The Regulatory Flexibility Act (RFA) (5 U.S.C. 601 et seq.) generally requires an agency to conduct a regulatory flexibility analysis of any rule subject to notice and comment rulemaking requirements, unless the agency certifies that the rule will not have a significant economic impact on a substantial number of small entities. Because HUD has determined that good cause exists to issue this rule without prior public comment, this rule is not subject to the requirement to publish an initial or final regulatory flexibility analysis under the RFA as part of such action.

Unfunded Mandates Reform

Section 202 of the Unfunded Mandates Reform Act of 1995 (UMRA) [6] requires that an agency prepare a budgetary impact statement before promulgating a rule that includes a Federal mandate that may result in the expenditure by state, local, and tribal governments, in the aggregate, or by the private sector, of $100 million or more in any one year. If a budgetary impact statement is required, section 205 of UMRA also requires an agency to identify and consider a reasonable number of regulatory alternatives before promulgating a rule.[7] However, the UMRA applies only to rules for which an agency publishes a general notice of proposed rulemaking pursuant to the APA.[8] As discussed above, HUD has determined, for good cause, that the APA does not require general notice and public comment on this rule and, therefore, the UMRA does not apply to this final rule.

Executive Order 13132, Federalism

Executive Order 13132 (entitled “Federalism”) prohibits an agency from publishing any rule that has federalism implications if the rule either imposes substantial direct compliance costs on state and local governments and is not required by statute, or the rule preempts state law, unless the agency meets the consultation and funding requirements of section 6 of the Executive order. This final rule will not have federalism implications and would not impose substantial direct compliance costs on state and local governments or preempt state law within the meaning of the Executive order.

Environmental Review

This final rule does not direct, provide for assistance or loan and mortgage insurance for, or otherwise govern, or regulate, real property acquisition, disposition, leasing, rehabilitation, alteration, demolition, or new construction, or establish, revise, or provide for standards for construction or construction materials, manufactured housing, or occupancy. Accordingly, under 24 CFR 50.19(c)(1), this final rule is categorically excluded from environmental review under the National Environmental Policy Act of 1969 (42 U.S.C. 4321).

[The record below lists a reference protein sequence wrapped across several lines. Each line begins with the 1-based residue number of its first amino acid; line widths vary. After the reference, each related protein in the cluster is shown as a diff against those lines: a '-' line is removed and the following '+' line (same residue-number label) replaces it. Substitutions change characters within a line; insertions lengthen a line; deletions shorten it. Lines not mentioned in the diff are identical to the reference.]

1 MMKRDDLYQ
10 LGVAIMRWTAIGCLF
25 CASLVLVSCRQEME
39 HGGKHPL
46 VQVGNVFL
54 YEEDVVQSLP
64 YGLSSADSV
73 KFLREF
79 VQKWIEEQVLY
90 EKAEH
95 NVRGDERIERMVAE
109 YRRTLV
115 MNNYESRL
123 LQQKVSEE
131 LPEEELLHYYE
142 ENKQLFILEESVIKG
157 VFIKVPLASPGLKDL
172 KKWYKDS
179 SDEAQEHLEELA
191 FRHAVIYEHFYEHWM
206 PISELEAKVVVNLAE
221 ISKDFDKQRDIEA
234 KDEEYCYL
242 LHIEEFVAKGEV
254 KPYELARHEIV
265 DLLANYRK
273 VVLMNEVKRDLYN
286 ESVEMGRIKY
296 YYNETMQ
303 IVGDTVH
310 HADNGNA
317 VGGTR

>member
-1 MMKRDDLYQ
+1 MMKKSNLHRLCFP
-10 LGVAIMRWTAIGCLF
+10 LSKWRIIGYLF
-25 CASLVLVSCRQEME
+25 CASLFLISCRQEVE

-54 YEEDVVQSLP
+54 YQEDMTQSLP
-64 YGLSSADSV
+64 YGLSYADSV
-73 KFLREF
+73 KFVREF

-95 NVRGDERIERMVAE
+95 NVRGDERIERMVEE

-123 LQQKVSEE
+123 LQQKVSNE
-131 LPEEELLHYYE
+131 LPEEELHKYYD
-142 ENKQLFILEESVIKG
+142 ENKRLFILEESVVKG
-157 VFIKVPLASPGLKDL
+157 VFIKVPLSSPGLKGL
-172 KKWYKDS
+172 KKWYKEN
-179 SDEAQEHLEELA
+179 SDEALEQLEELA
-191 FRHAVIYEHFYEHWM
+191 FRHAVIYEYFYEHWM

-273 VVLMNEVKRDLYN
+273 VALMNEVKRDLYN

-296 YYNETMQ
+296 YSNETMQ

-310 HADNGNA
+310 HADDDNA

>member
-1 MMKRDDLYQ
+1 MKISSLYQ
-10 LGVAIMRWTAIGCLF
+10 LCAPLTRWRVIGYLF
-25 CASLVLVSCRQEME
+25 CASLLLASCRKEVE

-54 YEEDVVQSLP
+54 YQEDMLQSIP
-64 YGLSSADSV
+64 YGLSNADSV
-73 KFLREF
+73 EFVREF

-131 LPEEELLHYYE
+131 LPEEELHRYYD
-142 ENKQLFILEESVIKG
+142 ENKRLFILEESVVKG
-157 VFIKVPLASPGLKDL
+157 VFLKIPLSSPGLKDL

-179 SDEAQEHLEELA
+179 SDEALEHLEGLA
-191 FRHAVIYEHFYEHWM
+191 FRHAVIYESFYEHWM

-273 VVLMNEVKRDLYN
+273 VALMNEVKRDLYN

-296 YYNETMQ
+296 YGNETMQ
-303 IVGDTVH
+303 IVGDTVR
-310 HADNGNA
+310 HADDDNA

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List of Subjects

24 CFR Part 1710

  • Consumer protection
  • Land sales
  • Reporting and recordkeeping requirements

24 CFR Part 1715

  • Advertising
  • Consumer protection
  • Fraud
  • Land sales

24 CFR Part 1720

  • Administrative practice and procedure

24 CFR Part 3400

  • Licensing
  • Mortgages
  • Registration
  • Reporting and recordkeeping requirements

24 CFR Part 3500

  • Consumer protection
  • Housing
  • Mortgages
  • Reporting and recordkeeping requirements
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For the reasons set forth in the preamble, and under the authority of 42 U.S.C. 3535(d), title 24 of the Code of Federal Regulations is amended as follows:

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1. Remove part 1710.

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2. Remove part 1715.

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3. Remove part 1720.

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4. Remove part 3400.

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5. Remove part 3500.

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Dated: June 10, 2014.

Shaun Donovan,


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[FR Doc. 2014-14007 Filed 6-13-14; 8:45 am]